How many church/state separation violations can one school district be guilty of? The River Forest Community School Corporation in Indiana was apparently trying to break a record last year.
Jim Bellar (“J.B.”) was a student completing his sophomore year in the District when he and his parents noticed several problems with the way the District handled religion.
There were the coach-led sectarian prayers before Jim’s football, basketball, and track matches:
… the coach will typically call the team together and announce that it is time to pray. The coach, assistant coaches, and team-members will kneel in a circle or huddle, and the coach will recite a prayer that generally mentions God or Jesus Christ, or else has other overtly Christian themes. On occasion, the assistant coaches will lead the prayer.
J.B. did not wish to participate in prayers or to have any of his teams pray before games. He and another player previously complained to his football coach about the prayers, and were told that they had the option to just sit there and be quiet but that the prayers would continue and that they had to remain huddled with the team.
When his family told the Athletic Director, Principal, and Superintendent about these prayers, they “were told generally that J.B. should simply learn to get along better with his coaches.”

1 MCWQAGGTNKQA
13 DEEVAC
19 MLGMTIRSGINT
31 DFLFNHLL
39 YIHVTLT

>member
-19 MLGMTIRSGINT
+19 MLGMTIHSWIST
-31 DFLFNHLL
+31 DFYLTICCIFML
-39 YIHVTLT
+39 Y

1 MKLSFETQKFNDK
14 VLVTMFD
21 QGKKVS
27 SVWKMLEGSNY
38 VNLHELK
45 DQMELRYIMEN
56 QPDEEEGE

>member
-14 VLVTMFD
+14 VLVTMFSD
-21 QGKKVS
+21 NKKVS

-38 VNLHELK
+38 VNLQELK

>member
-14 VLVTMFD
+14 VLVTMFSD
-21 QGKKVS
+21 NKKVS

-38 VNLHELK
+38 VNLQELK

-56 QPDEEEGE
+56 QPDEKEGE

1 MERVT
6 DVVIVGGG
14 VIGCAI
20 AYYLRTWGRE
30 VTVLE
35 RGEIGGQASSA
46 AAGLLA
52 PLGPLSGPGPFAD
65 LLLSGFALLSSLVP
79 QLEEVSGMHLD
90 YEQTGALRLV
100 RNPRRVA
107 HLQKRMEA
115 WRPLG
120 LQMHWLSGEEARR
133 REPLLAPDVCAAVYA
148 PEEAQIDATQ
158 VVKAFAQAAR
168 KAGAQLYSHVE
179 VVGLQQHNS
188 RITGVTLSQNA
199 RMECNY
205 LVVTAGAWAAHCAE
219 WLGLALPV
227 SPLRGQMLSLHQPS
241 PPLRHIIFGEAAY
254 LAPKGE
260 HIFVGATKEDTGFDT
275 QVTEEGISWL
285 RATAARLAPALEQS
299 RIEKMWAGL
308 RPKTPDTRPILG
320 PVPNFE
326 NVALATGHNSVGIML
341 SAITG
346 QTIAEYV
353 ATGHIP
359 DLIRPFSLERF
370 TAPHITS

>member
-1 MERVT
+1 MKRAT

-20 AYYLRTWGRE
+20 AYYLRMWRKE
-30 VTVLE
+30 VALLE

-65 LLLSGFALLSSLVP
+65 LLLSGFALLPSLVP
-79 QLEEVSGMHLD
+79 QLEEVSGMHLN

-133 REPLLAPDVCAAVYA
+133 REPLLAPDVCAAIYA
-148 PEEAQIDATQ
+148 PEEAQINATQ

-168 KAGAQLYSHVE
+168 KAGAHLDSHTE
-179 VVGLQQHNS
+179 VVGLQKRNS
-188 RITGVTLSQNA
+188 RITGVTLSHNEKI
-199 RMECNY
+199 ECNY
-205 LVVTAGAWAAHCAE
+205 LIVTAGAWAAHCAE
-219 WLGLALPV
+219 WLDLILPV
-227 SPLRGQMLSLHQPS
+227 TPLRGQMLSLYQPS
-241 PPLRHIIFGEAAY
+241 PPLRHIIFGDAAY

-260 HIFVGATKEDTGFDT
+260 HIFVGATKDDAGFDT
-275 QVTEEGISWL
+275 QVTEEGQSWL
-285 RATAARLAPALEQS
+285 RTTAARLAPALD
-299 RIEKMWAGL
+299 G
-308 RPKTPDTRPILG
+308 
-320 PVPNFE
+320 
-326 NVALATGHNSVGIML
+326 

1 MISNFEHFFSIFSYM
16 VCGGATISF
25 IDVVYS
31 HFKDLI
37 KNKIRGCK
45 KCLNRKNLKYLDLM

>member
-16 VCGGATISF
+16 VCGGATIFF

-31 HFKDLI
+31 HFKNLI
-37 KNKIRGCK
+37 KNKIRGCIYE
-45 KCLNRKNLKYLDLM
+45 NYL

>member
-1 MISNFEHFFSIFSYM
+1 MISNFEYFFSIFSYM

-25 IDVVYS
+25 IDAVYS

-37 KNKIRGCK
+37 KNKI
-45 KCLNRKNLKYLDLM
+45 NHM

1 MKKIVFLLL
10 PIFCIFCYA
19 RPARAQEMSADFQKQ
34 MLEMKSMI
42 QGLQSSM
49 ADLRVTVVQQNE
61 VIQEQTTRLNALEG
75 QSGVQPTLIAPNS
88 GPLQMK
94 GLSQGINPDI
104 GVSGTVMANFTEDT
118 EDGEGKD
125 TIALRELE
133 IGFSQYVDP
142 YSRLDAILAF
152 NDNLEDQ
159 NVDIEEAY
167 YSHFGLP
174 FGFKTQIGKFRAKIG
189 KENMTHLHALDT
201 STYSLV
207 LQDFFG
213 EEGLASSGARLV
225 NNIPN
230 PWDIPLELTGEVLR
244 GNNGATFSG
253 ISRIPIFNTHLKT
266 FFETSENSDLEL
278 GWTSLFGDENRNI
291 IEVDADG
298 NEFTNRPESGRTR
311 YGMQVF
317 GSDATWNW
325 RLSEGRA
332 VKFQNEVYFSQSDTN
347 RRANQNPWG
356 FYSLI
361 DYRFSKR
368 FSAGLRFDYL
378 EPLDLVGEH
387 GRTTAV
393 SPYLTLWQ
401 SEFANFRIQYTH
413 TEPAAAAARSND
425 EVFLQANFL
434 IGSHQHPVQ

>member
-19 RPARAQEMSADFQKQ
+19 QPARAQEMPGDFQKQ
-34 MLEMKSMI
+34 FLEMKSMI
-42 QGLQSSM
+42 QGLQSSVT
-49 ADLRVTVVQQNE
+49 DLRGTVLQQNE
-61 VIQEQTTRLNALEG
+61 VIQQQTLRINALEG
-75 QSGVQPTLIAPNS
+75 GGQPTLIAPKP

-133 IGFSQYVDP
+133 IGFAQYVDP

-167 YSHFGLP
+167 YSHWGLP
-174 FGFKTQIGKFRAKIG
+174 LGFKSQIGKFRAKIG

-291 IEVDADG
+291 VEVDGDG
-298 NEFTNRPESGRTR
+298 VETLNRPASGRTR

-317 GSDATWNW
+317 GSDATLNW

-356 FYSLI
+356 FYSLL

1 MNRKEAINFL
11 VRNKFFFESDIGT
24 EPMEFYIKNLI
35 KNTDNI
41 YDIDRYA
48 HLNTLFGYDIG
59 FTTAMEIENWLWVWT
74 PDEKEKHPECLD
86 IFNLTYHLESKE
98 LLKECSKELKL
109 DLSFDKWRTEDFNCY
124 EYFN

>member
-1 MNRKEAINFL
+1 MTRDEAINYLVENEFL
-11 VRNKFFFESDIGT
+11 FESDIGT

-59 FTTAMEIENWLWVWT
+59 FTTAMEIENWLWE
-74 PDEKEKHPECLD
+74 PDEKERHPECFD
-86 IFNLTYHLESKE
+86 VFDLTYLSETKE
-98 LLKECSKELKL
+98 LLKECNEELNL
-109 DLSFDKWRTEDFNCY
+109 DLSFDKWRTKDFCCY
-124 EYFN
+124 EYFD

There were also the sectarian prayers offered by the President of the School Board at their meetings, which were attended by Jim’s parents Jim and Nichole Bellar:
The prayers offered during School Board meetings almost always (or perhaps always) reference God or Jesus Christ, or else have other overtly Christian themes.
And there was the formal Christian prayer at River Forest Jr./Sr. High School’s graduation ceremony in 2014, which the whole family attended:
At the behest of the High School and/or the School Corporation, these graduation ceremonies contain a prayer or invocation, which typically has overtly Christian themes and references.
The decision to have a prayer at the graduation was made by administrators of the School Corporation, and not by the individual student who gave the prayer. The graduation program contains a listing for “invocation” immediately after the singing of the national anthem.
Any one of these things would have been illegal. But when one District is guilty of all of them, you have to wonder whether these adults think they work for a public school district or a local church.
The family filed a lawsuit last year against the District (with the help of the ACLU of Indiana), saying that Jim (the son) was harassed because he refused to stay silent and play along with the District’s promotion of Christianity:
[Jim’s] parents are contemplating removing him from the School Corporation for the 2015-16 school year, even though J.B. would prefer to continue attending the High School, because they feel that J.B. has been singled out for harassment due to his opposition to the religious prayers that form the basis for this action.